By Anthony Adragna
Sen. Frank Lautenberg (D-N.J.) introduced legislation April 25 that would make companies subject to criminal charges and civil penalties if they fail to register dangerous chemicals stored on site.
Under the bill, the Protecting Communities From Chemical Explosions Act of 2013, officials of companies that fail to complete a “top screen” under the Chemical Facilities Anti-Terrorism Standards (CFATS) program could face up to six years in prison.
Lautenberg called current regulations “toothless” and said his legislation would make companies subject to fines of $25,000 per day if they hold a chemical of interest above the screening threshold quantity established by CFATS without reporting it.
“Facilities that break the reporting rules today essentially get away with just a warning, so my legislation would stiffen penalties and make it a federal crime for plants to intentionally keep their possession of dangerous chemicals a secret,” Lautenberg said in a statement. “We may have been able to save lives in West, Texas, if first responders and regulators had knowledge about the chemicals stored on site.”
A top screen is a Department of Homeland Security tool that asks for information on the types of chemicals a facility has on its premises, and in what quantities and concentrations.
Members of Congress told BNA they would examine current chemical facility regulatory programs, including CFATS, in light of the April 17 fertilizer plant explosion in Texas that killed 15 people (37 CRR 468, 4/22/13).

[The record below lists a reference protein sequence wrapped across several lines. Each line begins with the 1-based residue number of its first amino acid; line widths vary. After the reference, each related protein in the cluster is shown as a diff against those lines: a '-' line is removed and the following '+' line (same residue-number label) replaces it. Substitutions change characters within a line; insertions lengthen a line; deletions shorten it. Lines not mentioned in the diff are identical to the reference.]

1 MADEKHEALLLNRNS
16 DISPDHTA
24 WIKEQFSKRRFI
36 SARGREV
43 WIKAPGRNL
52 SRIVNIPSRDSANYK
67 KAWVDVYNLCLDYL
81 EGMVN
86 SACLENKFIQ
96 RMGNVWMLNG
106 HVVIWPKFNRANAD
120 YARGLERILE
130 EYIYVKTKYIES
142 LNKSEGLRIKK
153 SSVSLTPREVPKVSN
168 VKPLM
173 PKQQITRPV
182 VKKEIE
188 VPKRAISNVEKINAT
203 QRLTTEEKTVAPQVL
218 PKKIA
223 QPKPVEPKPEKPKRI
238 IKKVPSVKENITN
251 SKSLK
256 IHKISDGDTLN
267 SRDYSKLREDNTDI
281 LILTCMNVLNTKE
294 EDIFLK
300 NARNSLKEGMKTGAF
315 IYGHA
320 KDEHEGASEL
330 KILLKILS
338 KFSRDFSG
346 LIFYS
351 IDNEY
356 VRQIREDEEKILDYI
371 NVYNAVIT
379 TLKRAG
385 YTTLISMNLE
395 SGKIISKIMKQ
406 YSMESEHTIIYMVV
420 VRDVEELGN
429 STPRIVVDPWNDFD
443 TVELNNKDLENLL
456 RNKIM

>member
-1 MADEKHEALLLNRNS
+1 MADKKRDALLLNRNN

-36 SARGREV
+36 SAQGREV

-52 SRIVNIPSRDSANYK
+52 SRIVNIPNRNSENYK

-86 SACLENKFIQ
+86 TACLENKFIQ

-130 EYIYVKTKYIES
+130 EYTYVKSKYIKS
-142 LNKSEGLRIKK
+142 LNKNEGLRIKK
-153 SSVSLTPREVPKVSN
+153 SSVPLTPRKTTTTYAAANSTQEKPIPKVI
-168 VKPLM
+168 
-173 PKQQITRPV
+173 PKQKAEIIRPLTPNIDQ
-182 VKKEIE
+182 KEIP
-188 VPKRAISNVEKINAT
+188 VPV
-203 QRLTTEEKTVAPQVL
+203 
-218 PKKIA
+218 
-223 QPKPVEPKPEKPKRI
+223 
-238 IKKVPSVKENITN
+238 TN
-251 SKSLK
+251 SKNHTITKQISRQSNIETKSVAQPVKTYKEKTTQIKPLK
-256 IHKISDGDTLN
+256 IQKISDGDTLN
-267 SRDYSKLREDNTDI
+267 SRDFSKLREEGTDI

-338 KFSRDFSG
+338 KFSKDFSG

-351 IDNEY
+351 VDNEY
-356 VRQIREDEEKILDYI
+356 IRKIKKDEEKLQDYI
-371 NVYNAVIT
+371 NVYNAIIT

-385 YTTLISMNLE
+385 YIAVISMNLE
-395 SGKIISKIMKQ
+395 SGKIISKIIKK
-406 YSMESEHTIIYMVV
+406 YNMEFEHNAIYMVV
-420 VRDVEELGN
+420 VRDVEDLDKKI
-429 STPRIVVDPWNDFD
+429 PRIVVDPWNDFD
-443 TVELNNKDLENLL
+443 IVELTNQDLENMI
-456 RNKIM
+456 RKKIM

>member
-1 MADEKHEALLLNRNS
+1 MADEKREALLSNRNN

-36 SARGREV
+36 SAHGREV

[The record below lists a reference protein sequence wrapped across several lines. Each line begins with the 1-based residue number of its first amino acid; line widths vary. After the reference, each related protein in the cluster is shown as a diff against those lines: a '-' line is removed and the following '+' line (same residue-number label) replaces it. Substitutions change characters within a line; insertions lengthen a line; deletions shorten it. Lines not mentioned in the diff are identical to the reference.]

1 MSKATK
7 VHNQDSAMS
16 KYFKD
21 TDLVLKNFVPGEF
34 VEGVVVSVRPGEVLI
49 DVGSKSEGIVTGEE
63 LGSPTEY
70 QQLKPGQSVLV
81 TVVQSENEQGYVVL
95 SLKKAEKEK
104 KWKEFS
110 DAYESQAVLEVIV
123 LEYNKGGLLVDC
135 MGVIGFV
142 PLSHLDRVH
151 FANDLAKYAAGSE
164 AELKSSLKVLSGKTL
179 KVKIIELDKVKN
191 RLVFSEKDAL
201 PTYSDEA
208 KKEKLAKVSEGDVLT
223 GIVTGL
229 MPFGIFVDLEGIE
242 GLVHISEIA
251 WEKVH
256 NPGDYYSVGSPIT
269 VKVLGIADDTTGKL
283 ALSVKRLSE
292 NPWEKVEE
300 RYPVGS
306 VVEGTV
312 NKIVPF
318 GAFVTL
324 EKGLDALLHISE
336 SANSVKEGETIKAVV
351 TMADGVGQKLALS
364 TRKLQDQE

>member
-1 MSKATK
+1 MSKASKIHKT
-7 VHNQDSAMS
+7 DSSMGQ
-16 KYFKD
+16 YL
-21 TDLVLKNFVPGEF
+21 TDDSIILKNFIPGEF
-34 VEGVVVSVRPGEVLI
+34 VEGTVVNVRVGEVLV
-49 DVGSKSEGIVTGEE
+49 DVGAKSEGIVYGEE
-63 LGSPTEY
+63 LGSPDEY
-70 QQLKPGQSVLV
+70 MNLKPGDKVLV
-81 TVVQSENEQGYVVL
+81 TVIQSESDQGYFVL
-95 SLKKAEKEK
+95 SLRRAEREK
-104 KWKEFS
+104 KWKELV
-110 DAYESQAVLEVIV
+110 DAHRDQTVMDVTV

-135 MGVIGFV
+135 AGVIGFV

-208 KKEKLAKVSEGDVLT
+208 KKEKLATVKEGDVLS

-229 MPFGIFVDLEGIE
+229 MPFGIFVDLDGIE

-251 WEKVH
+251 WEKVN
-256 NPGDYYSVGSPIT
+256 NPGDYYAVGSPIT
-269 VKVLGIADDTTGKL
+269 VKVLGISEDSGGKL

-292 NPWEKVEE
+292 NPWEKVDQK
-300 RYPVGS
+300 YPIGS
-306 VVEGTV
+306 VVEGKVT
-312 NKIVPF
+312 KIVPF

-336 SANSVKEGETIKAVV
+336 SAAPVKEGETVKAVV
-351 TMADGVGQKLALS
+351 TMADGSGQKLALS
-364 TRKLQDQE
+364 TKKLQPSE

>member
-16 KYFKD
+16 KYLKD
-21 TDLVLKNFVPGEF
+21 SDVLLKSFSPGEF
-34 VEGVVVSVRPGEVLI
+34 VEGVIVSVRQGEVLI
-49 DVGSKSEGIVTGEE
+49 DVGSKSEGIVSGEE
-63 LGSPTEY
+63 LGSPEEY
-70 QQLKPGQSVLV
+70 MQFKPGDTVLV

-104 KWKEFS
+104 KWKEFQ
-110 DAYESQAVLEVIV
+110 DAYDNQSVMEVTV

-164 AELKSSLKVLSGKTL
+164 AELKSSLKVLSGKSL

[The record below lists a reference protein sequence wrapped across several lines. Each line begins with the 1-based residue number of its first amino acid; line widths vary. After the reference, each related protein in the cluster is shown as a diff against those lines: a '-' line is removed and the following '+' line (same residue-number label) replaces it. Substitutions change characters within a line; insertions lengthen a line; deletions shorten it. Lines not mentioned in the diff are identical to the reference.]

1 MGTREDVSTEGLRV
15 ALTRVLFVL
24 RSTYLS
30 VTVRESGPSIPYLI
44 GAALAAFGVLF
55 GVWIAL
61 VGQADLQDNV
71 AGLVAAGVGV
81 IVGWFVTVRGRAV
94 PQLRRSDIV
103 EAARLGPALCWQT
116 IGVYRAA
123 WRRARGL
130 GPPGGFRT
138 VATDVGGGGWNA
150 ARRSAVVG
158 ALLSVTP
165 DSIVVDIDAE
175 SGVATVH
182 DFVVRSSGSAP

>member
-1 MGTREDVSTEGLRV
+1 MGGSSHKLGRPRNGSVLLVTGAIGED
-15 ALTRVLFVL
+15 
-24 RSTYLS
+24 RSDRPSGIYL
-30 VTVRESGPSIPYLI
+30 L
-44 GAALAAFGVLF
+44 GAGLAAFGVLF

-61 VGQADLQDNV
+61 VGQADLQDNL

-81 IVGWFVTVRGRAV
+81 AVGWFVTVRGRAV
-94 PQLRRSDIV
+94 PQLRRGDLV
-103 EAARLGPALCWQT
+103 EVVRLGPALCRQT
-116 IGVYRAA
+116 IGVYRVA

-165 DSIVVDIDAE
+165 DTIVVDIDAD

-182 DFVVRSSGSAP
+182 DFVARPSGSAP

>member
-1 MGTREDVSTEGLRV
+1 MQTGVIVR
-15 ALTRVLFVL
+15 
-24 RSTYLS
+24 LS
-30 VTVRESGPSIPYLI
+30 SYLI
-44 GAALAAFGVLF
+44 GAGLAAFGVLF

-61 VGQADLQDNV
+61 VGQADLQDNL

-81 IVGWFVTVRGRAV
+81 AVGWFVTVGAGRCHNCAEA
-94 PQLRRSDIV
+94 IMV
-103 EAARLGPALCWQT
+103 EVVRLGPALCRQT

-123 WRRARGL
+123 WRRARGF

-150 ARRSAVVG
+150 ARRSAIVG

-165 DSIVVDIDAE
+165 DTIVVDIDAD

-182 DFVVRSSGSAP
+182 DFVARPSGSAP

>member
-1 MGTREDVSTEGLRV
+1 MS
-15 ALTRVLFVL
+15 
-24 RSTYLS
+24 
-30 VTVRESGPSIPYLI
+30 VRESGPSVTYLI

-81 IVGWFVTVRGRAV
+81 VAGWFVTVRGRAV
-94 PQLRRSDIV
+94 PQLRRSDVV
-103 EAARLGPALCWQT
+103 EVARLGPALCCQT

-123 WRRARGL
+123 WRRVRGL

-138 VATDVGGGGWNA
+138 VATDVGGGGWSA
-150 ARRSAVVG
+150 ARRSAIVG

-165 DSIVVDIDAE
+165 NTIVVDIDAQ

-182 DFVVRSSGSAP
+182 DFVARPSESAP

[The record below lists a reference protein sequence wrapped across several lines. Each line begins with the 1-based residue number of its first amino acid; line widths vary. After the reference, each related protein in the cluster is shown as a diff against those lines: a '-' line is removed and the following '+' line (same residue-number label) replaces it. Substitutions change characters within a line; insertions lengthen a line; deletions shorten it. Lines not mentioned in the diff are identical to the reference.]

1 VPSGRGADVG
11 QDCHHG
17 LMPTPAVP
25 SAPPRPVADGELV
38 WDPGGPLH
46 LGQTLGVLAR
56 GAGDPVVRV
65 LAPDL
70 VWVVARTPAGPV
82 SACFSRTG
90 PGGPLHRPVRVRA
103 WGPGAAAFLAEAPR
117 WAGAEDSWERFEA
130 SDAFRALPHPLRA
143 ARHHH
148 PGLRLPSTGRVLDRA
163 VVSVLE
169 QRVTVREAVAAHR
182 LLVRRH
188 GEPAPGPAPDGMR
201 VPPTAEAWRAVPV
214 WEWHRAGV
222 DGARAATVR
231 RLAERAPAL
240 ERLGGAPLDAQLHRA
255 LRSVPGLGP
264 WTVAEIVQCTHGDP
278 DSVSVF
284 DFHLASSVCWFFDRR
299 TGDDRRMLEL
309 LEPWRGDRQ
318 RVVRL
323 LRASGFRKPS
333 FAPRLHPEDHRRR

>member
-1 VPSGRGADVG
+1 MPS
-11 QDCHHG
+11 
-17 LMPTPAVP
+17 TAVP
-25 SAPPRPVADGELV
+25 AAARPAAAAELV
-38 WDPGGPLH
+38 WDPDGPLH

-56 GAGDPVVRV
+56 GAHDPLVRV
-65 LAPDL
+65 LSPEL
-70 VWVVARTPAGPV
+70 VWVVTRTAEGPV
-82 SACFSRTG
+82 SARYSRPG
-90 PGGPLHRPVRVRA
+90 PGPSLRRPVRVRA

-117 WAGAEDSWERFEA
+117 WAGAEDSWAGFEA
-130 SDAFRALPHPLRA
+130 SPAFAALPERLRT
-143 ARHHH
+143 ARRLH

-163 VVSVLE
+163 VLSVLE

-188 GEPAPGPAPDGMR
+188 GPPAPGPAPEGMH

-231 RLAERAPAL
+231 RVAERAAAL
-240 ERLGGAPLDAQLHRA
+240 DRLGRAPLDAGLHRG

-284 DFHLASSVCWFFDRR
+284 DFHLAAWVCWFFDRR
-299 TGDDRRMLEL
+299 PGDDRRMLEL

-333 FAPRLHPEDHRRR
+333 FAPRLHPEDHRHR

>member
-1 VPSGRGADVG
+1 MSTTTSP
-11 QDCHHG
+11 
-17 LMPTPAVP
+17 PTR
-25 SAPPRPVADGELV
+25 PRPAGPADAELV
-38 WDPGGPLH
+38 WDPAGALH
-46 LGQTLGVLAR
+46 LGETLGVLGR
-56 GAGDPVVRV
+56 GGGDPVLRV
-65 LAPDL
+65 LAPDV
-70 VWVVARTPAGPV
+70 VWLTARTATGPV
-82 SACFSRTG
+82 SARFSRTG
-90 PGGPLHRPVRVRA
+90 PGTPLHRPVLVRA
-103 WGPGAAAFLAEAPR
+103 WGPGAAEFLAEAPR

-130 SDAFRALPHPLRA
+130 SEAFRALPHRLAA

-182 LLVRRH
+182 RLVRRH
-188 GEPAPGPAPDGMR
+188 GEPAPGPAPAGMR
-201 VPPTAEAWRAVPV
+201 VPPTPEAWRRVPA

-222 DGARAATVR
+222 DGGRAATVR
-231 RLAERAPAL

The legislation also would make officers of a company that intentionally fail to comply with CFATS subject to a Class D felony penalty (46 U.S.C. 70119(a)).
Since it was first authorized by Section 550 of the 2007 Department of Homeland Security appropriations bill, CFATS has required high-risk chemical facilities to implement protective measures to meet DHS-defined, risk-based performance standards, develop site security plans, and complete security vulnerability assessments.
Lautenberg and Rep. Bennie Thompson (D-Miss.), House Homeland Security Committee ranking member, contend that human and property losses would have been reduced if the Texas facility accurately completed the CFATS top screening.
The facility had reported storage of at least 270 tons of ammonium nitrate, a fertilizer that is explosive, and 110,000 pounds of anhydrous ammonia, a toxic chemical that can blind or kill at high exposure levels, according to documents filed with the Environmental Protection Agency.
Both of those quantities are far above threshold levels for a facility to complete a top screen under CFATS.
Lautenberg, a longtime advocate of chemical safety, introduced two bills in January 2013 that would require chemical, drinking water, and wastewater facilities to evaluate and, if feasible, install inherently safer technologies (37 CRR 121, 1/28/13).
The Coalition for Sensible Safeguards, an alliance working to strengthen public protections, said the explosion seemed to show that existing regulatory safeguards were not adequate to protect nearby communities.
“The regulation and oversight systems are often fragmented, so a small but potentially hazardous facility like this one in Texas can get what appears to be little scrutiny,” Peg Seminario, director of Safety and Health for the AFL-CIO, said in an April 25 statement. “There's a lot we don't know yet about what happened, but we do know there are gaps in the regulation and oversight systems.”
The Protecting Communities from Chemical Explosions Act of 2013 is available at http://op.bna.com/env.nsf/r?Open=avio-974n2p.
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